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Stewardship and Trusteesh
  By A.J. Philip  
  I ACCOMPANIED Prime Minister Manmohan Singh on his visit to South Africa on the occasi  
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  DEVOTIONAL  
 
   
Letter to Metropolitan
  By Rev A.P. Jacob and five other priests  
  Most Rev. Dr. Joseph Mar Thoma Metropolitan Most Rev. Dr. Philipose Mar Chrysostom Mar  
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  COUNSELING
 
Back to infancy -- they n
 
  By Shaheen Chander  
  ENJOYING a relaxed weekend, I was checking updates on the Facebook page. I came across a b  
     
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  OPINION  
     
 
   
  Babri Masjid verdict
     
  John Dayal  
     
  THE judgment of the Lucknow Bench of the Allahabad High court on the Babri Masjid-Ram Janmabhoomi dispute is patently based on populist and political sensitivities, rather than on points of law. The judges have given a legal cloak to popular Hindu mythology that the Lord Rama was born at the very spot where the mosque was built over the ruins of a Hindu temple sometime in 1528 AD during the reign of Emperor Babar. Though the fractured judgement does not bring a closure to the dispute, Hindu groups, who see the demolition of the mosque on 6 December 1992 as the natural outburst of an injured majority sentiment, have hailed this as a victory and the RSS chief Bhagwat has called upon all Hindus and others to join in a national campaign to build a Ram temple at the spot. All sides have three months to move the Supreme court.

Jurists and law scholars have been left numb at the bench's effort to play "village mediator" and divide the disputed land in a three way distribution -- one part to the Muslims and two parts to two different Hindu groups. This has surprised most because it was not even a prayer by any one of the many litigants over the last sixty years. But perhaps it also provides the way to future peace with a temple and a mosque coming up, this time lawfully, in the future.

The Muslim wakf board will almost certainly move the Supreme Court asking for clarification on their suit that the property be declared at a mosque which is owned by the board -- an argument partially refused by the high court. Even some Hindu groups may contest the decision, demanding that the entire land be handed over to them.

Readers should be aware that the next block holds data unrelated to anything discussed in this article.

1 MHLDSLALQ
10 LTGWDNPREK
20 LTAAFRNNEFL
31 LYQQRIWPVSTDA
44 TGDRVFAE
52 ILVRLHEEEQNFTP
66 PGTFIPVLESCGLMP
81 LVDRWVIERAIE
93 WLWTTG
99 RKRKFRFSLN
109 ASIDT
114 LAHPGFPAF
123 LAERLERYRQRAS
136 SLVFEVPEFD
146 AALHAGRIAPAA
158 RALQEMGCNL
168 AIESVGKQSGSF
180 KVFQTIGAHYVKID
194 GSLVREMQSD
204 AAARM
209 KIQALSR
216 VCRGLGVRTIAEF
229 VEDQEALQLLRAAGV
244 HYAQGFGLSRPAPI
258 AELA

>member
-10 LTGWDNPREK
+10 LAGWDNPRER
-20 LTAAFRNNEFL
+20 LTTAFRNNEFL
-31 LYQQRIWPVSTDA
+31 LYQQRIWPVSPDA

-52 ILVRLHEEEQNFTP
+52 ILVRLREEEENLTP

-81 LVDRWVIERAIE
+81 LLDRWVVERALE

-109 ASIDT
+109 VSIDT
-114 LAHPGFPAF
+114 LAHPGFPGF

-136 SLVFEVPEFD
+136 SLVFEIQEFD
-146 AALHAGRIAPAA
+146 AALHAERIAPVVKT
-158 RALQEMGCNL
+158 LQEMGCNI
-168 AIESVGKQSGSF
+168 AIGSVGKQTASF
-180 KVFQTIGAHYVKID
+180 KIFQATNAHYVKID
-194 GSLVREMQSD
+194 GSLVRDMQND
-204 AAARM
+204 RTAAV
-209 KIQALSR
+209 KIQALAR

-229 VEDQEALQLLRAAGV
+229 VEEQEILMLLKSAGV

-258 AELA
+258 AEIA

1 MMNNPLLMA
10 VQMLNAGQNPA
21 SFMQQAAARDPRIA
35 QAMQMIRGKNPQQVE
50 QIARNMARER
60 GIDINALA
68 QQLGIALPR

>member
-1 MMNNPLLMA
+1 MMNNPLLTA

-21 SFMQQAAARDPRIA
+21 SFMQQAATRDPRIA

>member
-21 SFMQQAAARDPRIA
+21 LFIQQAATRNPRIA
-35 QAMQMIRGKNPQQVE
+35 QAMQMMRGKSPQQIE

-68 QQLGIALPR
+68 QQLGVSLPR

There is no doubt that a jubilant Hindu majority will sue for peace, and this could see their right wing religious groups ensuring that there is no trouble. The onus is also on the Muslim community to ensure that its extreme elements do not rebel against the judgment. "We will not surrender", a Muslim leader, himself a lawyer, says, quite reflecting the rather depressed mood of the community.

For other minority communities, there are disturbing signals from the judgement. The courts are not ruling on points of law, but on the feelings and faith of people, which gives the majority community an extraordinary power in a multi-cultural nation such as India and can have serious implications in other disputes of this nature.

What has been salutary in the existence of the past few days has been the preparedness of the Union government and the state governments to take the most strict precautions so there was no flare up violence between the communities. The Indian army, the Air Force and hundreds of thousands of state militia and police forces were mobilised across the country, extraordinary precautions including a modicum of censorship of SMS and mass mailings were taken, and thousands of people taken into protective custody on the eve of the judgement. This decisiveness is welcomed by the minorities who, unfortunately still have more faith in central armed forces than the local police for their security.

The disputed land is currently in the custody of the Union government, as is the final responsibility of maintaining peace in a land that seen so much bloodshed over the last 19 years since the former deputy prime minister, Lal Krishan Advani, led a religious crusade across the nation, his land march leaving tens of thousands dead in Hindu Muslim riots which reached their culmination in the demolition of the Babri mosque in the afternoon of 6th December 1992.
 
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